Nearly a year after La Jolla-based bank Silvergate Capital filed its IPO paperwork, the company is offering more than 4.3 million shares in its public debut. The crypto-friendly bank will offer 770,000 shares of its Class A common stock, and shareholders will sell 2.97 million shares of Class A stock, according to a preliminary prospectus filed on Oct. 28. In addition, underwriters will be able to purchase an additional 561,645 shares from the selling shareholders at the IPO price.
Silvergate expects an IPO price of $13 to $15 per share, which roughly equates to a total of between $55.9 million and $64.5 million for the offering.
That’s a bit more than what Silvergate expected when it filed initial paperwork last November, setting a $50 million price target. The company’s stock will be listed on the New York Stock Exchange as “SI.”
Of course, it’s worth noting that Silvergate won’t receive any proceeds from stock sold by existing shareholders. Two of Silvergate’s directors will sell stock in the offering, and the company indicated that certain management “have indicated an interest” in purchasing stock in the IPO.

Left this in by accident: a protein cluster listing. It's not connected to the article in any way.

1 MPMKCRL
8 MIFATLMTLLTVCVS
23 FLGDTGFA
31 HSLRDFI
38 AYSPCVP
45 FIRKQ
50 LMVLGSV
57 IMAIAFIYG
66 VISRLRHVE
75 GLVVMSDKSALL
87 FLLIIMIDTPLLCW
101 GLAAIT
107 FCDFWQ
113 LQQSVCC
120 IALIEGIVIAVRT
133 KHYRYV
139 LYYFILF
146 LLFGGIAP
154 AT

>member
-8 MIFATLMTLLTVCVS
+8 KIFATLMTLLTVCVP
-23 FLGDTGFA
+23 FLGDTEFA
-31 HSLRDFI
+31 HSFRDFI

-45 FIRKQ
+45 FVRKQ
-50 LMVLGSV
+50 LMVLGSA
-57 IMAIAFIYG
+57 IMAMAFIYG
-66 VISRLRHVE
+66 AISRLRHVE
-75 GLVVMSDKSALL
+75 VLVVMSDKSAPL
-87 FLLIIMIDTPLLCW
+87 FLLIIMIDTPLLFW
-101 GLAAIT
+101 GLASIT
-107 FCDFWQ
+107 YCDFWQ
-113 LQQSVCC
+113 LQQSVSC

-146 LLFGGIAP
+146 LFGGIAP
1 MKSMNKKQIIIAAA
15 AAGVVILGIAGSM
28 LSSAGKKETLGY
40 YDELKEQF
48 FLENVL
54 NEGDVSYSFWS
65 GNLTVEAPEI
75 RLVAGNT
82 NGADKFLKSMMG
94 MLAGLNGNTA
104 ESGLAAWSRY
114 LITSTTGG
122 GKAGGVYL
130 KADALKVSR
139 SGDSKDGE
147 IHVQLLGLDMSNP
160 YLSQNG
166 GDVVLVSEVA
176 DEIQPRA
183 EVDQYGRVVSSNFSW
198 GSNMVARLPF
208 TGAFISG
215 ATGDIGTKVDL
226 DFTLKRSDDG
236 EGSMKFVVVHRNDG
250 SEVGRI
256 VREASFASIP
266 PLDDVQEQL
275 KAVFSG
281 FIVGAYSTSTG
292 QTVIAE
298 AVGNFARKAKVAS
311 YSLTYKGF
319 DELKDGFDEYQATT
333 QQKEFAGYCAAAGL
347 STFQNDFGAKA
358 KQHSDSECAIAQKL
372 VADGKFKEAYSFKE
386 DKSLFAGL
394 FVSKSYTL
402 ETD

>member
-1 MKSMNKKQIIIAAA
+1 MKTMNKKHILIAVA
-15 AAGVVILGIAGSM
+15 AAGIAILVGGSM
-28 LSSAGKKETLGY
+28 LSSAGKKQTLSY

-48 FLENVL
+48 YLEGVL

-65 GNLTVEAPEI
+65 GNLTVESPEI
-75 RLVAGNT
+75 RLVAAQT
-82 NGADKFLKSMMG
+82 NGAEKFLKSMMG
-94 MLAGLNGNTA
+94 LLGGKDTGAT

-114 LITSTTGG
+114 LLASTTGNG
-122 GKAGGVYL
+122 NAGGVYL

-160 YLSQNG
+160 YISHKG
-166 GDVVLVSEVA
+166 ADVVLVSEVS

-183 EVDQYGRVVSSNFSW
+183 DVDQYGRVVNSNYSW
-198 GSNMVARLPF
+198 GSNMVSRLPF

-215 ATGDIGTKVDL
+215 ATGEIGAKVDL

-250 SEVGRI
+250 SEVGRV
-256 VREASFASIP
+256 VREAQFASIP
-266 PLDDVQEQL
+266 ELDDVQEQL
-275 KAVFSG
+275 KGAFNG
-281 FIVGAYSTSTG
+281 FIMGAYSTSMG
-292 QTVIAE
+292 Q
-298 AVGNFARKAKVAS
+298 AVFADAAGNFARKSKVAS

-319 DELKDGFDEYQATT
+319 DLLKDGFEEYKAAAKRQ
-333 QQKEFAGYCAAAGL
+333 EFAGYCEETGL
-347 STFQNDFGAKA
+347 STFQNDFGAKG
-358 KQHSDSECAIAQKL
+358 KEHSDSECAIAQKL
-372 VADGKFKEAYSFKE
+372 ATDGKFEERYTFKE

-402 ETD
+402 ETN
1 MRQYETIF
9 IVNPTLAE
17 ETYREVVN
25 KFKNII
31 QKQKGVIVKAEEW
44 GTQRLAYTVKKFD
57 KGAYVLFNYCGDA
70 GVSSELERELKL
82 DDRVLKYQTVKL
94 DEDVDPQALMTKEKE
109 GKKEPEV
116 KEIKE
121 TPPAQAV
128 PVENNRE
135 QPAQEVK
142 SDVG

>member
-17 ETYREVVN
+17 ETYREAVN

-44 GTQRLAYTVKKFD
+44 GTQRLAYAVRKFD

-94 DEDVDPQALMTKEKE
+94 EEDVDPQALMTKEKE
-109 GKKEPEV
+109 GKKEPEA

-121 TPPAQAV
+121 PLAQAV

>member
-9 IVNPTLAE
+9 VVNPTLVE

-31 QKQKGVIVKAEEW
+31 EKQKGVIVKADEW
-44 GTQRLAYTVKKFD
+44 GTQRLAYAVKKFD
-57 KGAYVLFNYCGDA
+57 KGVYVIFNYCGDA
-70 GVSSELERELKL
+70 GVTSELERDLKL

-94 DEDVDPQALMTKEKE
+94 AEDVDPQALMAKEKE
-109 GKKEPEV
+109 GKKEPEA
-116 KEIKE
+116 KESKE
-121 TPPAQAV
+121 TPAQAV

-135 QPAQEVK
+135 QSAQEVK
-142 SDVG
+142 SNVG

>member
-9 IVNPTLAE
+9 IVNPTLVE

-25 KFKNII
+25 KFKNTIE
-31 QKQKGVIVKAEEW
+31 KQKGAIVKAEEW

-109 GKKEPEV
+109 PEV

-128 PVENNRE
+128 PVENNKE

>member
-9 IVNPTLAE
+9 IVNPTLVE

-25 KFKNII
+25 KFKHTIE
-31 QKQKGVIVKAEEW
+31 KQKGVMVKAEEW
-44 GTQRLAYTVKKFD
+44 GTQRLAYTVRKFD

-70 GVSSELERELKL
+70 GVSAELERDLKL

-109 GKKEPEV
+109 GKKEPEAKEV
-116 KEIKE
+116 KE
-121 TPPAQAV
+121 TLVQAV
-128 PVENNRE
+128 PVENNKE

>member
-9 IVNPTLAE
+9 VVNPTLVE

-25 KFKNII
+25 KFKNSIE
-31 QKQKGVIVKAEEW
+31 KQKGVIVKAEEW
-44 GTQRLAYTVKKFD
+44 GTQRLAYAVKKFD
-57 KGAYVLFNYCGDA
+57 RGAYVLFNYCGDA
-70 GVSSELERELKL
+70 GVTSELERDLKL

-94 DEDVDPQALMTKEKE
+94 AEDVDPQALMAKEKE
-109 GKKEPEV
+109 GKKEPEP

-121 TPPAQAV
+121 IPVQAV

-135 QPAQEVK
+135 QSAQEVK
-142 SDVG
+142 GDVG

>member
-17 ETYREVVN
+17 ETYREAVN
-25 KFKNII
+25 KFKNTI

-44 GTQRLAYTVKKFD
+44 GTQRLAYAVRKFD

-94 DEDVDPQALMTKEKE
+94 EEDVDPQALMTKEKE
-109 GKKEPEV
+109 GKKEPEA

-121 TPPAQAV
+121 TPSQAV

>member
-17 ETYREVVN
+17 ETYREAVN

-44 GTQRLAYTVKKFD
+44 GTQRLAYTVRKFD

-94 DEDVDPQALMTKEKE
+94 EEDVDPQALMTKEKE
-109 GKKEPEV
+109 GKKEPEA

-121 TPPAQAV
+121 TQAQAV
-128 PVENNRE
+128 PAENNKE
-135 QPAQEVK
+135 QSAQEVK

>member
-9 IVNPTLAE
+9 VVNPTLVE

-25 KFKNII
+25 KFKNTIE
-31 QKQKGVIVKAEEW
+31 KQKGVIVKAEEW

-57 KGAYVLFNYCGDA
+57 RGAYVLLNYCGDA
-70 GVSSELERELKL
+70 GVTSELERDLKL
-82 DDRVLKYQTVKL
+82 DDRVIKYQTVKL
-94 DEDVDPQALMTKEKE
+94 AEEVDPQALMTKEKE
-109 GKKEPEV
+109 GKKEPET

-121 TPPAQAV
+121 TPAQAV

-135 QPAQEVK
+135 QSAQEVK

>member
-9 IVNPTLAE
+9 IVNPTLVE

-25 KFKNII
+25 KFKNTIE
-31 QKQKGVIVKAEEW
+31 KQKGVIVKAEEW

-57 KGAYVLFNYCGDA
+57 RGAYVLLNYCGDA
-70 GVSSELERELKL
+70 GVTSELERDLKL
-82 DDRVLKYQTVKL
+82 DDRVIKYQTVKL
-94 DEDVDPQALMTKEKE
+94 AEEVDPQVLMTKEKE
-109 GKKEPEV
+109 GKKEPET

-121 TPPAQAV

In the meantime, no stock can be sold until the Securities and Exchange Commission (SEC) gives Silvergate the green light. The company said it had filed a registration statement with the SEC, but it has not yet become effective.
Silvergate has experienced significant growth since it first began working with cryptocurrency companies, which have few options for banking. As of Sept. 30, Silvergate Bank had 756 digital currency customers, and $1.8 billion in deposits. The majority — 75 percent — of those deposits were noninterest bearing.
Silvergate also reported a net income of $21.2 million for the nine months ending on Sept. 30, a 48.5 percent increase compared to last year. That included the bank’s sale of its San Marcos branch, which it sold earlier this year to focus more on cryptocurrency and specialty lending.
Silvergate said it would use the proceeds from the IPO to fund the company’s organic growth and for “general corporate purposes,” which could include repaying long-term debt or future acquisitions.
Barclays and Keefe, Bruyette & Woods will serve as joint lead book-running managers for the deal.